sneak in


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sneak in(to some place)

to enter a place quietly and in secret, perhaps without a ticket or permission. The kids tried to sneak into the rock concert, but they were stopped by the guards. Never try to sneak in. Sometimes they arrest you for trespassing.
See also: sneak
References in periodicals archive ?
The thieves, who sneak in while people are at home, have fled with items including wallets, purses, mobile phones and car keys.
CRIME WARNING - Householders have been warned to lock up or risk losing out by police as part of a new drive to prevent sneak in burglaries.
It is estimated that a third of all break-ins in Birmingham happen because criminals are able to sneak in through unlocked doors and windows.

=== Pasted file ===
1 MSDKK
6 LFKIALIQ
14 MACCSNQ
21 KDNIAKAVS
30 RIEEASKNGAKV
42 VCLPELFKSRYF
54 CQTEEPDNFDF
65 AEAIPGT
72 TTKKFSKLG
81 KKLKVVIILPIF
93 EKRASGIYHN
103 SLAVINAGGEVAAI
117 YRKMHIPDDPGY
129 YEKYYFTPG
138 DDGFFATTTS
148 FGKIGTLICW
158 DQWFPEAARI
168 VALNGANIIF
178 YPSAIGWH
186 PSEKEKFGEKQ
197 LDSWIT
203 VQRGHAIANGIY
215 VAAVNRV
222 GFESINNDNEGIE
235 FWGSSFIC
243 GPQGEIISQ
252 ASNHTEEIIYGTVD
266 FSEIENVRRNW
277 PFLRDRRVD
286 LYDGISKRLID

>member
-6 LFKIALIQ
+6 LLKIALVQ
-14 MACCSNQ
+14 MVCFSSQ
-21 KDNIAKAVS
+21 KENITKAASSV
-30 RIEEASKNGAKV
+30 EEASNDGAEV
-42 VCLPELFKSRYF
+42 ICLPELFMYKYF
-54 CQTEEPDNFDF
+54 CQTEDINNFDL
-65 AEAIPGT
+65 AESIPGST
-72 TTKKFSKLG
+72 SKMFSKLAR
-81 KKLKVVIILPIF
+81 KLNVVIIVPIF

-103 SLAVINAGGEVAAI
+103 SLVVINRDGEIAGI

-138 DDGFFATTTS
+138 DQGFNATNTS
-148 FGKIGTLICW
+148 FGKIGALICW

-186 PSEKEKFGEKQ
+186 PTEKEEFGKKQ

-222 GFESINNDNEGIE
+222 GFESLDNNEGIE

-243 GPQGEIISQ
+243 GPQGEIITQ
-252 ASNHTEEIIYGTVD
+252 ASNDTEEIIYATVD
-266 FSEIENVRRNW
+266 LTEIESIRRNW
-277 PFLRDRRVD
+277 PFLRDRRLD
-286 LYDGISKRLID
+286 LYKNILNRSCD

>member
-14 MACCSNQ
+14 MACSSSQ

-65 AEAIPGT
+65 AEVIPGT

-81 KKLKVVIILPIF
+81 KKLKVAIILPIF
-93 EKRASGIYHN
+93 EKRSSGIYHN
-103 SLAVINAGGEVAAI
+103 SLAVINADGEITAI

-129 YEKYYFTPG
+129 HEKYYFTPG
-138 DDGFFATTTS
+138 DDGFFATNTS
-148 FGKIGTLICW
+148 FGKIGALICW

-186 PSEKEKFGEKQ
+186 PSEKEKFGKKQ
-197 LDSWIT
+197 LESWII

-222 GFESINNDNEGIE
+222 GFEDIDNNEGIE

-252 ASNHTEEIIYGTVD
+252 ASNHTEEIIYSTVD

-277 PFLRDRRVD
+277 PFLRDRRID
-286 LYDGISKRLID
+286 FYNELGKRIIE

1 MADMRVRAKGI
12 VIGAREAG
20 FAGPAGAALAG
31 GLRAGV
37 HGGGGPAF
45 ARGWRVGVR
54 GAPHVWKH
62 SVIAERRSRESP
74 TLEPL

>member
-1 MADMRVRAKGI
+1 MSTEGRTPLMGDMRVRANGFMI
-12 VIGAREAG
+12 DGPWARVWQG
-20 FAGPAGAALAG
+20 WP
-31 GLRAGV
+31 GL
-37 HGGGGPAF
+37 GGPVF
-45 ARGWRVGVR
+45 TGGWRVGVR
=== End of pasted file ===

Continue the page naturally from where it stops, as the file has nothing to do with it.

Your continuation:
With the warmer weather there has been a recent increase in premises and vehicles being left insecure by the owners/occupiers and a subsequent rise in sneak in burglaries by opportunist thieves - as is evident from the incidents highlighted in our Crimewatch columns.
Even if they sneak in and steal the keys from one house, the car stolen later would be worth thousands of pounds.
They were then able to sneak in causing little or no damage or noise.
Sneak ins happen all times of day or night, generally when the occupants are either in another room or in the garden.